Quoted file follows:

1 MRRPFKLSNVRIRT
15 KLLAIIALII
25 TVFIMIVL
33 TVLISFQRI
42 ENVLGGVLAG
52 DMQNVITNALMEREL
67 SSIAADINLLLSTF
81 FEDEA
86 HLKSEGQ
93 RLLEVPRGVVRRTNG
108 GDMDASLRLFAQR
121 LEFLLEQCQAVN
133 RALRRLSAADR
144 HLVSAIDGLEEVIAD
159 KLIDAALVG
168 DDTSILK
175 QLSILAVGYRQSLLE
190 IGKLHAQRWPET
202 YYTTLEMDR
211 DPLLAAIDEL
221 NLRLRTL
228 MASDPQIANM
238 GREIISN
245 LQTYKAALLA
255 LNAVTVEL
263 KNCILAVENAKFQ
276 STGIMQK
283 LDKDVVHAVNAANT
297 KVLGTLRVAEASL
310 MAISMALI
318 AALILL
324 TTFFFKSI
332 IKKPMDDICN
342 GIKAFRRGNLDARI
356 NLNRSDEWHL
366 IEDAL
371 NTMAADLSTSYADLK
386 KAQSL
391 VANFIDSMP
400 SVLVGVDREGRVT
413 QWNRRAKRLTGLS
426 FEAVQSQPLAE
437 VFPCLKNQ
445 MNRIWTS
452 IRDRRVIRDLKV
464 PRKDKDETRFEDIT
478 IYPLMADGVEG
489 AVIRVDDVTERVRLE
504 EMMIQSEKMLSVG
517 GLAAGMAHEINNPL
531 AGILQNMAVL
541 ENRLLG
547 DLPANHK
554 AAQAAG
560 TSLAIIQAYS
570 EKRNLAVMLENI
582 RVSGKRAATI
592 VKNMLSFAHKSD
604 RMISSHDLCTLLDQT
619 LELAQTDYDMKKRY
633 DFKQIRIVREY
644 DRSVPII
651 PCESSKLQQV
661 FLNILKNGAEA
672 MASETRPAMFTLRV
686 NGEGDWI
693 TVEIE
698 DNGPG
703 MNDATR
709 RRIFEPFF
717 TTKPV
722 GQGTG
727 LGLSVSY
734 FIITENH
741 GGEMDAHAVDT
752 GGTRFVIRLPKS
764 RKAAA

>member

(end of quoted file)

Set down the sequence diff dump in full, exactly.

1 MRRPFKLSNVRIRT
15 KLLAIIALII
25 TVFIMIVL
33 TVLISFQRI
42 ENVLGGVLAG
52 DMQNVITNALMEREL
67 SSIAADINLLLSTF
81 FEDEA
86 HLKSEGQ
93 RLLEVPRGVVRRTNG
108 GDMDASLRLFAQR
121 LEFLLEQCQAVN
133 RALRRLSAADR
144 HLVSAIDGLEEVIAD
159 KLIDAALVG
168 DDTSILK
175 QLSILAVGYRQSLLE
190 IGKLHAQRWPET
202 YYTTLEMDR
211 DPLLAAIDEL
221 NLRLRTL
228 MASDPQIANM
238 GREIISN
245 LQTYKAALLA
255 LNAVTVEL
263 KNCILAVENAKFQ
276 STGIMQK
283 LDKDVVHAVNAANT
297 KVLGTLRVAEASL
310 MAISMALI
318 AALILL
324 TTFFFKSI
332 IKKPMDDICN
342 GIKAFRRGNLDARI
356 NLNRSDEWHL
366 IEDAL
371 NTMAADLSTSYADLK
386 KAQSL
391 VANFIDSMP
400 SVLVGVDREGRVT
413 QWNRRAKRLTGLS
426 FEAVQSQPLAE
437 VFPCLKNQ
445 MNRIWTS
452 IRDRRVIRDLKV
464 PRKDKDETRFEDIT
478 IYPLMADGVEG
489 AVIRVDDVTERVRLE
504 EMMIQSEKMLSVG
517 GLAAGMAHEINNPL
531 AGILQNMAVL
541 ENRLLG
547 DLPANHK
554 AAQAAG
560 TSLAIIQAYS
570 EKRNLAVMLENI
582 RVSGKRAATI
592 VKNMLSFAHKSD
604 RMISSHDLCTLLDQT
619 LELAQTDYDMKKRY
633 DFKQIRIVREY
644 DRSVPII
651 PCESSKLQQV
661 FLNILKNGAEA
672 MASETRPAMFTLRV
686 NGEGDWI
693 TVEIE
698 DNGPG
703 MNDATR
709 RRIFEPFF
717 TTKPV
722 GQGTG
727 LGLSVSY
734 FIITENH
741 GGEMDAHAVDT
752 GGTRFVIRLPKS
764 RKAAA

>member